Preference for Moving Shapes vs. People Linked to Autism in Babies
Science Update •
A 1-minute video showing computer screensavers next to videos of dancing children may prove to be a simple, inexpensive screening tool for autism spectrum disorders (ASD) in toddlers. According to an NIMH-funded study, infants as young as 14 months old who had autism spent more time looking at the moving shapes than social images, in contrast to typically developing children and those who had delays but not autism. The study was published online, September 6, 2010, in the Archives of General Psychiatry.
Among the hallmark signs of ASD are repetitive behaviors, which may include persistent and intense preoccupation with objects. For example, a child with ASD may fixate on moving objects or parts of objects, like the moving blade of a fan or spinning tires on a car. Whether this behavior could predict or identify ASD in very young children had not previously been studied.
About the study
To study this phenomenon, Karen Pierce, Ph.D., at the University of California San Diego School of Medicine, and colleagues enrolled 110 toddlers, ages 14-42 months. Of this group, 37 had ASD, 22 were developmentally delayed (DD) but did not have ASD, and 51 had typical development (TD).
The toddlers viewed a 1-minute video showing geometric patterns on one side—basically a computer screensaver—and children exercising, dancing, or otherwise in action on the other side. Using eye tracking technology, the researchers measured how long the toddlers looked at each type of movement and how many times they switched from looking at one type or part of an image to another.
In this study, 40 percent of toddlers with ASD spent significantly more time fixating on moving geometric patterns compared with 9.9 percent in the DD group and 1.9 percent of TD children. The other 60 percent of toddlers with ASD performed similarly to their DD and TD peers, showing a preference for social movement. If a toddler spent more than 69 percent of the time fixating on geometric patterns, ASD could be predicted 100 percent of the time.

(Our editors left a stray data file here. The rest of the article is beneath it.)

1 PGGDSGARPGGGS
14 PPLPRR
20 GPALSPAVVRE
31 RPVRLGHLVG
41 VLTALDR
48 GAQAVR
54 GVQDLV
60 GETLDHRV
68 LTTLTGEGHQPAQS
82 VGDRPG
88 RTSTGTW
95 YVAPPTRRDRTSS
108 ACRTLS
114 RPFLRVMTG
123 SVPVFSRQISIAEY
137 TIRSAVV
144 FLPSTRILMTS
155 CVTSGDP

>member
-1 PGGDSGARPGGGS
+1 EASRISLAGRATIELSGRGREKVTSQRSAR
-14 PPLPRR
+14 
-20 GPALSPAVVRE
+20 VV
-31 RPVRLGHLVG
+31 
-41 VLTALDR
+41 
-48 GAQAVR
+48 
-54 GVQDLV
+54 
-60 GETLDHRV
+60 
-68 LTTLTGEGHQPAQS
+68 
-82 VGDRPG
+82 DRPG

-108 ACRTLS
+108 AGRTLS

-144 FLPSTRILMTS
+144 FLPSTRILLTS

While viewing the video, DD and TD children tended to let their eyes wander, changing their focus from one part of an image to another. Among toddlers with ASD, however, those who preferred geometric patterns showed significantly less eye movement when viewing geometric patterns, gazing at only a few parts of an image for extended periods of time. These children also showed significantly more frequent eye movement than DD or TD toddlers when viewing social movement.
A subsample of 41 toddlers were re-tested an average of 8 months later. The researchers found that the toddlers' preferences generally stayed the same between the original study and the follow-up.
The results suggest that assessing infants' visual preference for geometric vs. social movement, including the amount of time they spend staring at moving geometric patterns, is an inexpensive and easy-to-conduct screening method for ASD.
"What an infant prefers to look at when given a choice between two images may turn out to be a more clearly observable indicator of autism risk than how he or she looks at a single image," Pierce said.
That most of the toddlers with ASD in this study responded in the same way as DD and TD children came as a surprise to the researchers. They suggest that differing patterns of brain activity may underlie toddlers' preference for geometric or social movement. Brain imaging studies would help to confirm whether subgroups of ASD can be distinguished by brain activity patterns.
According to the researchers, this screening tool may also be useful in identifying babies who would benefit from further developmental evaluation or even early treatment. The findings also provide new lines of inquiry regarding the role of various brain regions involved in processing social cues and shifting attention in the development of ASD.
Sample "social" image (left) and "geometric" image (right) from Pierce's eye tracking study. Forty percent of babies later diagnosed as having autism preferred to look at the moving geometric images, in contrast to just 2 percent of typically developing babies.
Source: Karen Pierce, Ph.D., UC San Diego
Pierce K, Conant D, Hazin R, Stoner R, Desmond J. A Preference for Geometric Patterns Early in Life is a Risk Factor for Autism. Arch Gen Psychiatry. 2010 Sep 6. [Epub ahead of print]